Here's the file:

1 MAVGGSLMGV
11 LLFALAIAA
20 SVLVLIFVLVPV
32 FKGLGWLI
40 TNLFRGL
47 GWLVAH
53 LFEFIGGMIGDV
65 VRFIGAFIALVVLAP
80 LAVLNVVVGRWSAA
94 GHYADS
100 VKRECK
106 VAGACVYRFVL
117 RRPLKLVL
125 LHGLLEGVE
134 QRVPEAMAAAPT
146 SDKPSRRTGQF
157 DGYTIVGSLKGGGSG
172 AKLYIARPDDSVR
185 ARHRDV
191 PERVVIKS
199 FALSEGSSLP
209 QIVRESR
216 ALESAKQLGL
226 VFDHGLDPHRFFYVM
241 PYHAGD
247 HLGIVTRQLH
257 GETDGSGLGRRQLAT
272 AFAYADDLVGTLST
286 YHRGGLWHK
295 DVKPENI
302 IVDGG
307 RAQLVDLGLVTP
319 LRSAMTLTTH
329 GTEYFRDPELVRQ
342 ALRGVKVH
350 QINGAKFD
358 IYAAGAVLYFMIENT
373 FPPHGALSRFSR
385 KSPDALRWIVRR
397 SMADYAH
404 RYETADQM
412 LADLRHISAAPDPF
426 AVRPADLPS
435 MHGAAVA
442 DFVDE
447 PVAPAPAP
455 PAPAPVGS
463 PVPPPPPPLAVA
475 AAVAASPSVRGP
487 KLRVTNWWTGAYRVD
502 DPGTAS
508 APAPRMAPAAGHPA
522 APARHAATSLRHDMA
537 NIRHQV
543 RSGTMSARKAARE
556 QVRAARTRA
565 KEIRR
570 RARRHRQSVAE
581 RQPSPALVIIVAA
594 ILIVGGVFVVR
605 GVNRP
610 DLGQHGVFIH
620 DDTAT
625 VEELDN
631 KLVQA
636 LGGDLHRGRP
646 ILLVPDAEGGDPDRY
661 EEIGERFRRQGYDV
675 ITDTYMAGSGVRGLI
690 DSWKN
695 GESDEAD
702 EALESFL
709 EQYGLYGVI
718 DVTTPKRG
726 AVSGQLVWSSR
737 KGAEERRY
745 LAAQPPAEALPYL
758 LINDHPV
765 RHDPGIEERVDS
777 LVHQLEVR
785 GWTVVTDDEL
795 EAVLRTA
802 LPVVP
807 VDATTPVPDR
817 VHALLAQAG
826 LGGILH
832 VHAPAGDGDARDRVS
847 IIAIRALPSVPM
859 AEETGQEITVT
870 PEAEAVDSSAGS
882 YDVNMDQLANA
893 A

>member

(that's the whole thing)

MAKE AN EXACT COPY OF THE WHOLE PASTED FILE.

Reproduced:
1 MAVGGSLMGV
11 LLFALAIAA
20 SVLVLIFVLVPV
32 FKGLGWLI
40 TNLFRGL
47 GWLVAH
53 LFEFIGGMIGDV
65 VRFIGAFIALVVLAP
80 LAVLNVVVGRWSAA
94 GHYADS
100 VKRECK
106 VAGACVYRFVL
117 RRPLKLVL
125 LHGLLEGVE
134 QRVPEAMAAAPT
146 SDKPSRRTGQF
157 DGYTIVGSLKGGGSG
172 AKLYIARPDDSVR
185 ARHRDV
191 PERVVIKS
199 FALSEGSSLP
209 QIVRESR
216 ALESAKQLGL
226 VFDHGLDPHRFFYVM
241 PYHAGD
247 HLGIVTRQLH
257 GETDGSGLGRRQLAT
272 AFAYADDLVGTLST
286 YHRGGLWHK
295 DVKPENI
302 IVDGG
307 RAQLVDLGLVTP
319 LRSAMTLTTH
329 GTEYFRDPELVRQ
342 ALRGVKVH
350 QINGAKFD
358 IYAAGAVLYFMIENT
373 FPPHGALSRFSR
385 KSPDALRWIVRR
397 SMADYAH
404 RYETADQM
412 LADLRHISAAPDPF
426 AVRPADLPS
435 MHGAAVA
442 DFVDE
447 PVAPAPAP
455 PAPAPVGS
463 PVPPPPPPLAVA
475 AAVAASPSVRGP
487 KLRVTNWWTGAYRVD
502 DPGTAS
508 APAPRMAPAAGHPA
522 APARHAATSLRHDMA
537 NIRHQV
543 RSGTMSARKAARE
556 QVRAARTRA
565 KEIRR
570 RARRHRQSVAE
581 RQPSPALVIIVAA
594 ILIVGGVFVVR
605 GVNRP
610 DLGQHGVFIH
620 DDTAT
625 VEELDN
631 KLVQA
636 LGGDLHRGRP
646 ILLVPDAEGGDPDRY
661 EEIGERFRRQGYDV
675 ITDTYMAGSGVRGLI
690 DSWKN
695 GESDEAD
702 EALESFL
709 EQYGLYGVI
718 DVTTPKRG
726 AVSGQLVWSSR
737 KGAEERRY
745 LAAQPPAEALPYL
758 LINDHPV
765 RHDPGIEERVDS
777 LVHQLEVR
785 GWTVVTDDEL
795 EAVLRTA
802 LPVVP
807 VDATTPVPDR
817 VHALLAQAG
826 LGGILH
832 VHAPAGDGDARDRVS
847 IIAIRALPSVPM
859 AEETGQEITVT
870 PEAEAVDSSAGS
882 YDVNMDQLANA
893 A

>member